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Balter, L. (1970). The Masks of God: Creative Mythology: By Joseph Campbell. New York: The Viking Press, Inc., 1968. 730 pp.. Psychoanal Q., 39:326-330.
(1970). Psychoanalytic Quarterly, 39:326-330
The Masks of God: Creative Mythology: By Joseph Campbell. New York: The Viking Press, Inc., 1968. 730 pp.
Review by: Leon Balter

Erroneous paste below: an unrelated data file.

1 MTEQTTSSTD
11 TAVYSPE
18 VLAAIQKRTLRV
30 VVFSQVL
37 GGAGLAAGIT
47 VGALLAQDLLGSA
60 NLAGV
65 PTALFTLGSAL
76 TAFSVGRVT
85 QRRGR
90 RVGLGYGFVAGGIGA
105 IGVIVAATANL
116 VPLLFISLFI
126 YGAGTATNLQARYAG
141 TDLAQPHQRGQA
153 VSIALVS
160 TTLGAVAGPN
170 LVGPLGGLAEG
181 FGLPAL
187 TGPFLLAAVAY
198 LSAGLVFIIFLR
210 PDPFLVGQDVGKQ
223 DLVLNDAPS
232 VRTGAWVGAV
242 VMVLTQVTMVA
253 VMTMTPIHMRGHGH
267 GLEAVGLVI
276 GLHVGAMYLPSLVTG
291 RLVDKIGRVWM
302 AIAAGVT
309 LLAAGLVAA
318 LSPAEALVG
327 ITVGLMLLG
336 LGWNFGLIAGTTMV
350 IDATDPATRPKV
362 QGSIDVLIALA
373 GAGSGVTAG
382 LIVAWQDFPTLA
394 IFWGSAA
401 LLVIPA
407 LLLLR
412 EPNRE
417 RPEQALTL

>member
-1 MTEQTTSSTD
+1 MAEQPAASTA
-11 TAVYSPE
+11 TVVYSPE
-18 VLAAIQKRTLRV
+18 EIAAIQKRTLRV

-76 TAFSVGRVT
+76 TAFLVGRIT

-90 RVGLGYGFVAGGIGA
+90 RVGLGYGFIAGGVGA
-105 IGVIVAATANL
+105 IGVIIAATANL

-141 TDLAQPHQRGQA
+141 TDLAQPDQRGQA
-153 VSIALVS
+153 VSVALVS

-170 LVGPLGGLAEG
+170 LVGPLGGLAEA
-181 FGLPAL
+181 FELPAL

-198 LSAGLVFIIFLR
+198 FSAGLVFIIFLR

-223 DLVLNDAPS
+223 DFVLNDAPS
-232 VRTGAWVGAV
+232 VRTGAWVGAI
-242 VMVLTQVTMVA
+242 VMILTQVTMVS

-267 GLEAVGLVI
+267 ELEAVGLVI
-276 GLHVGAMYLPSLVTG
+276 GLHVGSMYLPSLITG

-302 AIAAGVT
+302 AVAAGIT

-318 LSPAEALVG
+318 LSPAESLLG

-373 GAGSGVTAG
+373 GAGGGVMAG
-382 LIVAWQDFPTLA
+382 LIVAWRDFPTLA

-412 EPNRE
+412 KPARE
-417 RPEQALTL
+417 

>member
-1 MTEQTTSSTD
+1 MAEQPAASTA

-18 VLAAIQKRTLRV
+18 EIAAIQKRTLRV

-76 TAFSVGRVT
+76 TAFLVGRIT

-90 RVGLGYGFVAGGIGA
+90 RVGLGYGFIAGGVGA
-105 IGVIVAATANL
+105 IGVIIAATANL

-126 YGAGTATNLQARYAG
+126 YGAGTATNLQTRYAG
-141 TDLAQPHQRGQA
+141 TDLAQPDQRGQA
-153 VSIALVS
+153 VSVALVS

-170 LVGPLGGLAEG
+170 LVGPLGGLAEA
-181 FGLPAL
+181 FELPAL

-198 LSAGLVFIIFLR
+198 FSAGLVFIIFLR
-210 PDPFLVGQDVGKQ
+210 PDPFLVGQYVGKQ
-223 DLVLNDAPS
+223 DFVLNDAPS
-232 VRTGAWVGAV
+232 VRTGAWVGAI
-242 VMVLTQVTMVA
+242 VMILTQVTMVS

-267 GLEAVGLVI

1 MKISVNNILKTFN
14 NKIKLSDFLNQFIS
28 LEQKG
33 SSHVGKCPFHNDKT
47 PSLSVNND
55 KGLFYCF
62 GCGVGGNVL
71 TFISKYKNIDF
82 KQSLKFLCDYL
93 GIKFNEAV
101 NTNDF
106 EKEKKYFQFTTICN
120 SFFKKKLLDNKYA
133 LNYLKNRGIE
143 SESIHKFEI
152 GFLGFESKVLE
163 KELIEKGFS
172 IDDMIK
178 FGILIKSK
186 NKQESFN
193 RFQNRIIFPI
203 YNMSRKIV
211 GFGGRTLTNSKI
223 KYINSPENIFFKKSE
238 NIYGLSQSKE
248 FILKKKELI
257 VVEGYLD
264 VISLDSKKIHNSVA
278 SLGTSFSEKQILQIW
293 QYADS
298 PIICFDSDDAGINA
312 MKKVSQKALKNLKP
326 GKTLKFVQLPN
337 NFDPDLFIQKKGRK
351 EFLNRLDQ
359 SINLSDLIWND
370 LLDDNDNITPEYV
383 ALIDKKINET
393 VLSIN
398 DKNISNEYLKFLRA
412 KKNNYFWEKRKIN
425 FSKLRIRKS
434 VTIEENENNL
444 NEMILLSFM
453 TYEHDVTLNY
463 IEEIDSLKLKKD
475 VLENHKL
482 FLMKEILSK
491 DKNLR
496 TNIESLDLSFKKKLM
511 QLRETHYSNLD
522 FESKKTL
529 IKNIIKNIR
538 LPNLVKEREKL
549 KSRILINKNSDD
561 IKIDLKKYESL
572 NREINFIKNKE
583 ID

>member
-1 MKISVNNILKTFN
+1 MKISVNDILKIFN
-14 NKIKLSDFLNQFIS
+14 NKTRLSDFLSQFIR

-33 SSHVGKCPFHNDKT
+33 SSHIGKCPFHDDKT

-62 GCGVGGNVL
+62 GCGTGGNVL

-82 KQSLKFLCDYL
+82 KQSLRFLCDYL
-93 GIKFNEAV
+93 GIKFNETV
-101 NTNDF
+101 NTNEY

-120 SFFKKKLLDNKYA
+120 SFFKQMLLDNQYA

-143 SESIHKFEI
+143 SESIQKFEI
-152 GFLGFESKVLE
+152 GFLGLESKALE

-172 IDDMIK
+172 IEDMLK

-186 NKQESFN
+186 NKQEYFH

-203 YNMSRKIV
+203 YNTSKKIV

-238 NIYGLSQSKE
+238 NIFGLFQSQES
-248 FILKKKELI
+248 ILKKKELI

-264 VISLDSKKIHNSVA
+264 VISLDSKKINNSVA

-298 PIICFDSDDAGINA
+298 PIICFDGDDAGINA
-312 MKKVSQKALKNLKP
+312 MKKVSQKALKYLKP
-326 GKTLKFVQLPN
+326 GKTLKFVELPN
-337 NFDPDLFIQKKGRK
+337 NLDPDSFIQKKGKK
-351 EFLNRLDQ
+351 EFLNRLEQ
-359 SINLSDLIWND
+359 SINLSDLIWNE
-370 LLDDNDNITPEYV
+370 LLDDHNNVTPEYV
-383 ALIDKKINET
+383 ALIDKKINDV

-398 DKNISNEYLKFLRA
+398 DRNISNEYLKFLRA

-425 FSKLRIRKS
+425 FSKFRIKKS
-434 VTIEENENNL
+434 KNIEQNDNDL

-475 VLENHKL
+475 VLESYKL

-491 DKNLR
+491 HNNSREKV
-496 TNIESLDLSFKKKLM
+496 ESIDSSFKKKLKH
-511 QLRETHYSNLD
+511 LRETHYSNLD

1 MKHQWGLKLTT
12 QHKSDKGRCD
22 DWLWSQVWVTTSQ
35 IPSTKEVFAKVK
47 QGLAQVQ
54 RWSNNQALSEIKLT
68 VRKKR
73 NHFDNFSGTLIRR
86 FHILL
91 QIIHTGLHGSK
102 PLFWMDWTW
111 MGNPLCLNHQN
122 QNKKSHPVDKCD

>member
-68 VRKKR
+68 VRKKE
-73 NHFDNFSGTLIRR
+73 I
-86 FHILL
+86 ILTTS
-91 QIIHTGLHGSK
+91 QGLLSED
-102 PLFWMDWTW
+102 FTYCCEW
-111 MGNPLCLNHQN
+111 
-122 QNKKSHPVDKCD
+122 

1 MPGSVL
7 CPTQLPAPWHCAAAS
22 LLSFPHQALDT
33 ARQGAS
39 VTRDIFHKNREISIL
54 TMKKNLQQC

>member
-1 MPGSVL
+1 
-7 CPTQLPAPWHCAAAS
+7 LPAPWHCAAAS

Creative Mythology is the fourth and final volume of the series, The Masks of God by Joseph Campbell. The first three volumes, Primitive Mythology, Oriental Mythology, and Occidental Mythology, comprise not only a gigantic exposition of the world's mythology but also the application to that subject matter of the most varied disciplines, e.g., anthropology, sociology, psychology, archeology, linguistics, history, etc. The present volume, Creative Mythology, shares with its sister volumes the same eclectic approach; however, it deals with a different order of mythological phenomena. The previous volumes dealt with 'traditional' mythology; the present, with 'creative' mythology. Campbell makes the distinction between the two in this way: 'In the context of a traditional mythology, the symbols are presented in socially maintained rites, through which the individual is required to experience, or will pretend to have experienced, certain insights, sentiments, and commitments. In what I am calling "creative" mythology, on the other hand, this order is reversed: the individual has had an experience of his own—of order, horror, beauty, or even mere exhilaration—which he seeks to communicate through signs; and if his realization has been of a certain depth and import, his communication will have the value and force of living myth—for those, that is to say, who receive and respond to it of themselves, with recognition, uncoerced.' Later, he states: 'Traditional mythologies, that is to say, whether of the primitive or of the higher cultures, antecede and control experience; whereas what I am here calling Creative Mythology is an effect and expression of experience.
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